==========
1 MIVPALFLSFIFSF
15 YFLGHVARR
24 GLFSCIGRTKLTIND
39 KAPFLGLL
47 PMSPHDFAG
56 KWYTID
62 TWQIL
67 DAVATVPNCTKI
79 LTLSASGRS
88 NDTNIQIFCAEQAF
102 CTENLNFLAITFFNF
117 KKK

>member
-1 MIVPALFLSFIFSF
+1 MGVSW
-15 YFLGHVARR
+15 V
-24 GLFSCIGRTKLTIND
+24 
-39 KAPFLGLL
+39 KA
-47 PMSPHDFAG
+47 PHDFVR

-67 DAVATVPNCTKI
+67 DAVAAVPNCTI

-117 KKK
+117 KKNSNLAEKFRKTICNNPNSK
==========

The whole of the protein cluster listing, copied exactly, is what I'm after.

1 MIVPALFLSFIFSF
15 YFLGHVARR
24 GLFSCIGRTKLTIND
39 KAPFLGLL
47 PMSPHDFAG
56 KWYTID
62 TWQIL
67 DAVATVPNCTKI
79 LTLSASGRS
88 NDTNIQIFCAEQAF
102 CTENLNFLAITFFNF
117 KKK

>member
-1 MIVPALFLSFIFSF
+1 MGVSW
-15 YFLGHVARR
+15 V
-24 GLFSCIGRTKLTIND
+24 
-39 KAPFLGLL
+39 KA
-47 PMSPHDFAG
+47 PHDFVR

-67 DAVATVPNCTKI
+67 DAVAAVPNCTI

-117 KKK
+117 KKNSNLAEKFRKTICNNPNSK